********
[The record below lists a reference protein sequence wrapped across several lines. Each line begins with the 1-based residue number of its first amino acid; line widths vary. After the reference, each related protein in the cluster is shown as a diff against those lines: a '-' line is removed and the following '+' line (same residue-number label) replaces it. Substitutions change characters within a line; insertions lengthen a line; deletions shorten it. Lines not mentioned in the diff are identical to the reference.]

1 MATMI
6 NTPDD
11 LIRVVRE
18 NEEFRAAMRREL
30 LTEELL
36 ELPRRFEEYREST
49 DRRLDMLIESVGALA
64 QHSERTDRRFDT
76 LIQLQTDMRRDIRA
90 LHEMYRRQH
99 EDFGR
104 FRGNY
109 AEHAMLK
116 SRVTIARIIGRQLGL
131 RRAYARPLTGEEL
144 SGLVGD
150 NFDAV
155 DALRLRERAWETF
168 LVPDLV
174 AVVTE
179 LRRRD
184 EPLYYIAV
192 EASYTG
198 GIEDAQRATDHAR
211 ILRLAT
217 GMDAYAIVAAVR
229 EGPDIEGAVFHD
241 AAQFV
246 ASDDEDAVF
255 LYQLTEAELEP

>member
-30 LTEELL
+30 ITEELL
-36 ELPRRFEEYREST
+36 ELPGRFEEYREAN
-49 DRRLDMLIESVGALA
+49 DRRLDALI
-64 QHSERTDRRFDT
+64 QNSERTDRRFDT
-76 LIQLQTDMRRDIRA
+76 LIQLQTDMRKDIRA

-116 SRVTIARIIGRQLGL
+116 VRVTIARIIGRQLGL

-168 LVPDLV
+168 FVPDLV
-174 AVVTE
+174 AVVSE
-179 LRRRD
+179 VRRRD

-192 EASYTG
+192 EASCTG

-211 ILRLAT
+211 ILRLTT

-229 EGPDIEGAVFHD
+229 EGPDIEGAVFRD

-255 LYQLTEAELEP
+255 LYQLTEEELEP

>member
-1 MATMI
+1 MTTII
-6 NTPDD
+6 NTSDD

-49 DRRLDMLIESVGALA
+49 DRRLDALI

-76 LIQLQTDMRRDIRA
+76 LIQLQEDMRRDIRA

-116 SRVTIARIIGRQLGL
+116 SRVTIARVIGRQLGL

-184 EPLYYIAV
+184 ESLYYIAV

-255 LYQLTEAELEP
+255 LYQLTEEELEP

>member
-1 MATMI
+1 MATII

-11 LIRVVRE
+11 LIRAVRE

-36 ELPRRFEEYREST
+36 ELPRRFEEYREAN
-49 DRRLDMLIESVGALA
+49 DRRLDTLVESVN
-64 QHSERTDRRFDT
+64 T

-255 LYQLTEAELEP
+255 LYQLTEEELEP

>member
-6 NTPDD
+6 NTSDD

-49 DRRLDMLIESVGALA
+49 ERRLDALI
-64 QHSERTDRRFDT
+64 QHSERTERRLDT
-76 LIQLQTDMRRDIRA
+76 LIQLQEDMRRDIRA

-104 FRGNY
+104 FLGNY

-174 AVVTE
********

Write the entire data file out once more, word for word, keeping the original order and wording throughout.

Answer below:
[The record below lists a reference protein sequence wrapped across several lines. Each line begins with the 1-based residue number of its first amino acid; line widths vary. After the reference, each related protein in the cluster is shown as a diff against those lines: a '-' line is removed and the following '+' line (same residue-number label) replaces it. Substitutions change characters within a line; insertions lengthen a line; deletions shorten it. Lines not mentioned in the diff are identical to the reference.]

1 MATMI
6 NTPDD
11 LIRVVRE
18 NEEFRAAMRREL
30 LTEELL
36 ELPRRFEEYREST
49 DRRLDMLIESVGALA
64 QHSERTDRRFDT
76 LIQLQTDMRRDIRA
90 LHEMYRRQH
99 EDFGR
104 FRGNY
109 AEHAMLK
116 SRVTIARIIGRQLGL
131 RRAYARPLTGEEL
144 SGLVGD
150 NFDAV
155 DALRLRERAWETF
168 LVPDLV
174 AVVTE
179 LRRRD
184 EPLYYIAV
192 EASYTG
198 GIEDAQRATDHAR
211 ILRLAT
217 GMDAYAIVAAVR
229 EGPDIEGAVFHD
241 AAQFV
246 ASDDEDAVF
255 LYQLTEAELEP

>member
-30 LTEELL
+30 ITEELL
-36 ELPRRFEEYREST
+36 ELPGRFEEYREAN
-49 DRRLDMLIESVGALA
+49 DRRLDALI
-64 QHSERTDRRFDT
+64 QNSERTDRRFDT
-76 LIQLQTDMRRDIRA
+76 LIQLQTDMRKDIRA

-116 SRVTIARIIGRQLGL
+116 VRVTIARIIGRQLGL

-168 LVPDLV
+168 FVPDLV
-174 AVVTE
+174 AVVSE
-179 LRRRD
+179 VRRRD

-192 EASYTG
+192 EASCTG

-211 ILRLAT
+211 ILRLTT

-229 EGPDIEGAVFHD
+229 EGPDIEGAVFRD

-255 LYQLTEAELEP
+255 LYQLTEEELEP

>member
-1 MATMI
+1 MTTII
-6 NTPDD
+6 NTSDD

-49 DRRLDMLIESVGALA
+49 DRRLDALI

-76 LIQLQTDMRRDIRA
+76 LIQLQEDMRRDIRA

-116 SRVTIARIIGRQLGL
+116 SRVTIARVIGRQLGL

-184 EPLYYIAV
+184 ESLYYIAV

-255 LYQLTEAELEP
+255 LYQLTEEELEP

>member
-1 MATMI
+1 MATII

-11 LIRVVRE
+11 LIRAVRE

-36 ELPRRFEEYREST
+36 ELPRRFEEYREAN
-49 DRRLDMLIESVGALA
+49 DRRLDTLVESVN
-64 QHSERTDRRFDT
+64 T

-255 LYQLTEAELEP
+255 LYQLTEEELEP

>member
-6 NTPDD
+6 NTSDD

-49 DRRLDMLIESVGALA
+49 ERRLDALI
-64 QHSERTDRRFDT
+64 QHSERTERRLDT
-76 LIQLQTDMRRDIRA
+76 LIQLQEDMRRDIRA

-104 FRGNY
+104 FLGNY

-174 AVVTE